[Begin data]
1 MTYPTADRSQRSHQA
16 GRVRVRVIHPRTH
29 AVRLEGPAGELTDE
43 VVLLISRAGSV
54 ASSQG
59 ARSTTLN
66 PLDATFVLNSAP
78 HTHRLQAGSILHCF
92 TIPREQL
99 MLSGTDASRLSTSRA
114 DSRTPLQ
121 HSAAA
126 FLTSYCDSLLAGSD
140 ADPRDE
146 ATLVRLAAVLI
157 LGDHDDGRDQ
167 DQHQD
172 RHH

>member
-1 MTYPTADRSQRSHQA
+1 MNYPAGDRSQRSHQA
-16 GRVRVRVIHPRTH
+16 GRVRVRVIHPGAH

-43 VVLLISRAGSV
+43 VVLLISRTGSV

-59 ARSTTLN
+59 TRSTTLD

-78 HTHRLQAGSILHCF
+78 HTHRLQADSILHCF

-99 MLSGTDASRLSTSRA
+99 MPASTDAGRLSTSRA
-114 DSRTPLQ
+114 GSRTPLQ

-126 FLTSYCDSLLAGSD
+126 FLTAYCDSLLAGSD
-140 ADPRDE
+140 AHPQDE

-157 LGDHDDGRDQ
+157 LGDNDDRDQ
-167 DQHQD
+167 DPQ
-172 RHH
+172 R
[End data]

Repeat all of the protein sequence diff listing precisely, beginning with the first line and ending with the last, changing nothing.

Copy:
1 MTYPTADRSQRSHQA
16 GRVRVRVIHPRTH
29 AVRLEGPAGELTDE
43 VVLLISRAGSV
54 ASSQG
59 ARSTTLN
66 PLDATFVLNSAP
78 HTHRLQAGSILHCF
92 TIPREQL
99 MLSGTDASRLSTSRA
114 DSRTPLQ
121 HSAAA
126 FLTSYCDSLLAGSD
140 ADPRDE
146 ATLVRLAAVLI
157 LGDHDDGRDQ
167 DQHQD
172 RHH

>member
-1 MTYPTADRSQRSHQA
+1 MNYPAGDRSQRSHQA
-16 GRVRVRVIHPRTH
+16 GRVRVRVIHPGAH

-43 VVLLISRAGSV
+43 VVLLISRTGSV

-59 ARSTTLN
+59 TRSTTLD

-78 HTHRLQAGSILHCF
+78 HTHRLQADSILHCF

-99 MLSGTDASRLSTSRA
+99 MPASTDAGRLSTSRA
-114 DSRTPLQ
+114 GSRTPLQ

-126 FLTSYCDSLLAGSD
+126 FLTAYCDSLLAGSD
-140 ADPRDE
+140 AHPQDE

-157 LGDHDDGRDQ
+157 LGDNDDRDQ
-167 DQHQD
+167 DPQ
-172 RHH
+172 R